The rest of that evening, from about 7pm onwards, I was occupied with Ivan Yates in getting our mortars, ammunition and anti-tank guns over the river – thirty vehicles and half a dozen 6 pounders towed by jeeps. Eventually, the bridge subsided in to the river while we were doing this, which was hardly surprising after the 16th/5th had travelled that way with forty or more tanks. Thereafter, everything had to be manhandled and this was necessary, too, beyond the river as the tracks had vanished into mire. Finally, we reached the battalion again, more or less complete, just as it was getting dark. Ion produced some rum and then took me on with him to Brigade HQ for briefing for tomorrow.

Our brigadier was residing happily in a comfortable cellar which had been vacated by the late tenants a few hours previously. Before his arrival, it had been occupied by the local Hun commander. Pat handed me over one rather battered looking member of the opposition that he has found somewhere and, after a few minutes chat, I walked back with Ion to his own HQ, which was in another German dugout in a nearby bank.

I stayed with Ion for an hour or so talking about the battalion and everything under the sun, in addition to the task ahead of us. There seemed rather a lot at stake just then. At the end, Ion made several pleasant remarks apropos of nothing and, finally, he said, ‘John, you old devil, it is high time we went.’ So I said goodnight to my CO and wished him luck – certainly the strangest goodnight ever with that infernal racket going on from one end of the valley to the other. As I left, there were flickering lights, flashes and streams of tracer as far as the eye could see and noise like nothing on earth.

Going back with my rather dizzy prisoner, I handed him my rum flask, which the wretch promptly emptied. I must say he certainly appeared greatly improved afterwards and became quite talkative. I drove back in my jeep with him and, according to my recollection, handed him over to Ivan when I reached B Echelon. I cannot remember what happened to him after that, though Ivan was apt to take any intelligent looking prisoner on to the strength when it suited him – and did so, if they were MT fitters, as a matter of course.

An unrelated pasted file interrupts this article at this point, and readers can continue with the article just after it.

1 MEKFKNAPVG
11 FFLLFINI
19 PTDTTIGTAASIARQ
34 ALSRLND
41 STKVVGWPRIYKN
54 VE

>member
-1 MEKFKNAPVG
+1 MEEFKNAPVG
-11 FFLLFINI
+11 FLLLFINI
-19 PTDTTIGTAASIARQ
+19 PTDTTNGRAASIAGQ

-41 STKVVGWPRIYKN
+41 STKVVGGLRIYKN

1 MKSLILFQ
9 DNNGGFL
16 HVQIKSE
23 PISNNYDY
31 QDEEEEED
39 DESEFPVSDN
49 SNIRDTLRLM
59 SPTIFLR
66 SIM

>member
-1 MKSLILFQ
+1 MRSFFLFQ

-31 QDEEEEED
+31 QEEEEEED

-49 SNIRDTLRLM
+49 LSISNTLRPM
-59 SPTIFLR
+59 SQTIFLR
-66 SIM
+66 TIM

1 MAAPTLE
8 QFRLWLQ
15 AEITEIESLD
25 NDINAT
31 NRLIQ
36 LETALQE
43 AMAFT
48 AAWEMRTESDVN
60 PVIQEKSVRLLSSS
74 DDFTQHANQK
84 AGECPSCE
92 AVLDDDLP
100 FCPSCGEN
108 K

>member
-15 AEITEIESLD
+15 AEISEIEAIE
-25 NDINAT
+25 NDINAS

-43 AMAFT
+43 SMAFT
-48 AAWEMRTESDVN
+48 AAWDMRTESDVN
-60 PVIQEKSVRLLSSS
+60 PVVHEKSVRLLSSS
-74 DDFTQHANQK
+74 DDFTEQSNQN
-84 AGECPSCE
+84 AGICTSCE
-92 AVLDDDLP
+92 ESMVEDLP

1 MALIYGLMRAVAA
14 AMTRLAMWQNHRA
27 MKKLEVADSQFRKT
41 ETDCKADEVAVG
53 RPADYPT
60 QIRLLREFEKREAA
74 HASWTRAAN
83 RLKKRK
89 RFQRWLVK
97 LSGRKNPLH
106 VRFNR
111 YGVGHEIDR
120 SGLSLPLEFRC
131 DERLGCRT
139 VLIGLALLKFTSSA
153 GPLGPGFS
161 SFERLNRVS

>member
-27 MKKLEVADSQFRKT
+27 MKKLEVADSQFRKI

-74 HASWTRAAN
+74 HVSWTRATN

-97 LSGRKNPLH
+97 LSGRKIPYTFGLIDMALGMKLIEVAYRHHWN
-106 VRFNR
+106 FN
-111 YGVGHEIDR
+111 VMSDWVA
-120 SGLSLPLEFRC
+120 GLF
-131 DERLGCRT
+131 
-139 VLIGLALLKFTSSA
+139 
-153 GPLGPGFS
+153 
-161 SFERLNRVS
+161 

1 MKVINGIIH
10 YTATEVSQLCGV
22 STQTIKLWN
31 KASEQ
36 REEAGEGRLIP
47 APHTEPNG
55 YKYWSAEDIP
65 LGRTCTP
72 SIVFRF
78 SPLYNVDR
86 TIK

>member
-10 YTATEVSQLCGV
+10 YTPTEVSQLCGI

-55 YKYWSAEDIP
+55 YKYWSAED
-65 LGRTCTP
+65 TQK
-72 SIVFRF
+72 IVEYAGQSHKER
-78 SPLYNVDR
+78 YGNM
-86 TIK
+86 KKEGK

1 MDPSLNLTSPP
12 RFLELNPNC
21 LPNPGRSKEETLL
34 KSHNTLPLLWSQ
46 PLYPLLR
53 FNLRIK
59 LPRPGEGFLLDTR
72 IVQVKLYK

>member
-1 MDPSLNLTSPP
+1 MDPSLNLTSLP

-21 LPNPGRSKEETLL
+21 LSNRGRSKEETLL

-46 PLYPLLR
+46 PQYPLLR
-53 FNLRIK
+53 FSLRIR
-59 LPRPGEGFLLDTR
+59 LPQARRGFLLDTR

The next task was getting B Echelon, that is the battalion’s heavy vehicles, forward and supplies up for tomorrow’s requirements. This was achieved without difficulty, as the Germans, by then, were no longer interested in the eastern bank of the Rapido. By early morning, our machines were all tucked safely away in the trees by the river bank.

In the meantime, Bala Bredin was just about to unleash his Inniskillings in the first phase of the Irish Brigade’s assault. The main defensive zone of the Gustav Line lay there thick and in depth slap across our front with so far only its forward posts wrenched out of the system.

The Inniskillings, the 27th Foot, being the senior Irish regiment, led the ball in most operations as of right. Prince Charles Edward may have lost Culloden through disregard of such protocol, but Pat never made such errors with the Irish Brigade. In consequence, the Skins were exceptionally experienced in coping with the shambles commonly found at the start of most of our battles.

The 14th of May 1944 in the Gustav Line was no exception.

Bala mentioned that he had taken the Skins over the water without undue trouble and had linked up with their tanks just as we had done. But they were only a few hundred yards from the river – and the locality was still in hot dispute with the opposition. Bala met the bridgehead commander on the river bank and naturally enquired where his forward posts might be. The gallant brigadier, the commander of the remains of the 10th Brigade, evidently remarked that he would be interested to know that himself and, waving a hand airily in the direction of the firing said, ‘ Your guess is as good as mine, old boy.’